To change or not to change?
By Rob Husband
Is there an annual event you look forward to? It could be a conference or a show, a festival or a sports match. Perhaps you’re involved in organising and leading or maybe you are just a spectator or participant. My working life has very few routines, but one which give a sense of rhythm to the year is the Oxford Summer School for retail managers. I’m in my fourth year as its programme designer, and I’ve been reflecting on some changes we’ve made and why we’ve made them.
We’ve reached a consistently good level now and feedback has indicated that nothing need change. We are achieving our purpose and people seem to like and value it. So do we stick to the successful formula or do we look to do something different? It’s tempting to play it safe, but we’ve decided to make a few changes. We’re using a new personality profiling system and we’ve brought in a few new people. We’re trying to stretch ourselves and feel this is a good example to the retailers who take part in the Summer School. They work in a complex business environment and are always looking to improve, so we need to do the same to help them to understand themselves in a deeper way within their constantly changing context.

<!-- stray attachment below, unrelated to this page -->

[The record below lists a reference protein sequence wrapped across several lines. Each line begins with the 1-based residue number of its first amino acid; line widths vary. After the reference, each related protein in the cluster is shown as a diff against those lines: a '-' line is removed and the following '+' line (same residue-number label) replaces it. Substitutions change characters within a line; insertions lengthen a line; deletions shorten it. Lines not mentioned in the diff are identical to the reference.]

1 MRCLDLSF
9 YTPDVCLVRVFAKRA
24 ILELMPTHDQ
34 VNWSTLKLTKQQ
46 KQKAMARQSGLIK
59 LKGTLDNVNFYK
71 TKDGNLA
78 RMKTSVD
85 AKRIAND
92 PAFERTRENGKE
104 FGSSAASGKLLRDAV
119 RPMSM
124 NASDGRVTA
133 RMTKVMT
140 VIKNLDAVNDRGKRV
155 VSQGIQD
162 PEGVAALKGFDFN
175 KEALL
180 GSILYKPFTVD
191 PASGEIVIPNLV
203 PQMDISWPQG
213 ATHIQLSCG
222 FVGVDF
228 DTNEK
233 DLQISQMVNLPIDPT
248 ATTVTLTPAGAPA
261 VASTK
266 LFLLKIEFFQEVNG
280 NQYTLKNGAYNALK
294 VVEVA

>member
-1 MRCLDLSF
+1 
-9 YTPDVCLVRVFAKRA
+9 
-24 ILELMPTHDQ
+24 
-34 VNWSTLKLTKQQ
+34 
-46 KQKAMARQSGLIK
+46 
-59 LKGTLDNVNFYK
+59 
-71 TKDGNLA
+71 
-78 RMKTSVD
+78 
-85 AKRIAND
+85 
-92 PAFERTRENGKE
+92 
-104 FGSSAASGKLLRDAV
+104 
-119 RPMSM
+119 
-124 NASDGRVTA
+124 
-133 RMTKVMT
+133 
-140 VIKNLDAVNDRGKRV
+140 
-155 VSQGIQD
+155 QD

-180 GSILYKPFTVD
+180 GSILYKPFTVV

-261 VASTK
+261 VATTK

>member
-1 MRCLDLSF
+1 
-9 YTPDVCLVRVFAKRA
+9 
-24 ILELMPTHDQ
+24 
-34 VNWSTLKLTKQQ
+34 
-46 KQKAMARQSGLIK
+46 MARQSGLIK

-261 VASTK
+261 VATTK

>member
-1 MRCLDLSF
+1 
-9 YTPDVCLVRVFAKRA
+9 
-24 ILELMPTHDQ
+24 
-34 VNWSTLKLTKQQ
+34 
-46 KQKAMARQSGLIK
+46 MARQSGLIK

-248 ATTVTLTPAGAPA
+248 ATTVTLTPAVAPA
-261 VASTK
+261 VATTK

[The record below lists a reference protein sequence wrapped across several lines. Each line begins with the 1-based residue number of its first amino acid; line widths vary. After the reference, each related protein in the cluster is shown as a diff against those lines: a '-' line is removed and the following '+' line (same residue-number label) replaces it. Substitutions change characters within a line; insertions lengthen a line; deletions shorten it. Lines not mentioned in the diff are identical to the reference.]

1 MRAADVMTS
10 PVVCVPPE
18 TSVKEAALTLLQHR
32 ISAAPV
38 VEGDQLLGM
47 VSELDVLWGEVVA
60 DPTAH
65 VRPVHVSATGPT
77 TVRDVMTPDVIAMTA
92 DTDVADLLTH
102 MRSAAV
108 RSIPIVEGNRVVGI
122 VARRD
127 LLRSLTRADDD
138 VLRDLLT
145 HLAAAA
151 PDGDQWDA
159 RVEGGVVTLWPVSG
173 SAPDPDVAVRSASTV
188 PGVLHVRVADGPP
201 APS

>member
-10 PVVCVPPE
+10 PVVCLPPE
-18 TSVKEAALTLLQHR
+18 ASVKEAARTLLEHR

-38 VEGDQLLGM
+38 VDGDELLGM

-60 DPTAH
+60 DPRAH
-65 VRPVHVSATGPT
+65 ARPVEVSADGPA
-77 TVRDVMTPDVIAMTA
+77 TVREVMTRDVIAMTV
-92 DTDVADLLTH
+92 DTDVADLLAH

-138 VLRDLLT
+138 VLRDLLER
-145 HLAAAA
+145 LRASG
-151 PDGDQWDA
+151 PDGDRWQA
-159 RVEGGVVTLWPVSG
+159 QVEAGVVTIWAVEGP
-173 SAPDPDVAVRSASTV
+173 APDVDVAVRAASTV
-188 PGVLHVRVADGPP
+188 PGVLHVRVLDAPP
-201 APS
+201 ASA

I feel there is some danger in settling with an ‘I’ve got it sorted’ attitude, but there is also some risk in making changes to an approach that works. There is always more to learn and discover so I’d prefer to work with an element of risk, rather than play it completely safe.
One of the values that underpins the Summer School is that we listen. We try to work out what people are saying and respond to it – and this is not just hearing messages that are loud and clear; we’re trying to develop sensitive ears to pick up the subtleties and nuances in the feedback we’re getting: the feelings beneath the surface of people’s comments. If we wait for the message that hits us like a sledgehammer, it’s too late – just as it is when you’re running a retail business. We need to discern the whispers and be open to reflecting on how we could do things differently to respond.
Otto’s U Theory is about deep listening and sensing to fully understand. He says that we can only get a true picture of what is happening if we allow truth to bubble up and emerge. Then we must evaluate it and ask questions to seek clarity. What could we try? What could we test? How can we do things differently? We don’t necessarily come up with answers or solutions, but we can generate ideas of how we could experiment. And that is what we’ll be doing at this year’s Oxford Summer School. As well as some of the things we know work, we’ll be trying some new stuff too. It’s a great mix, and it should be fun!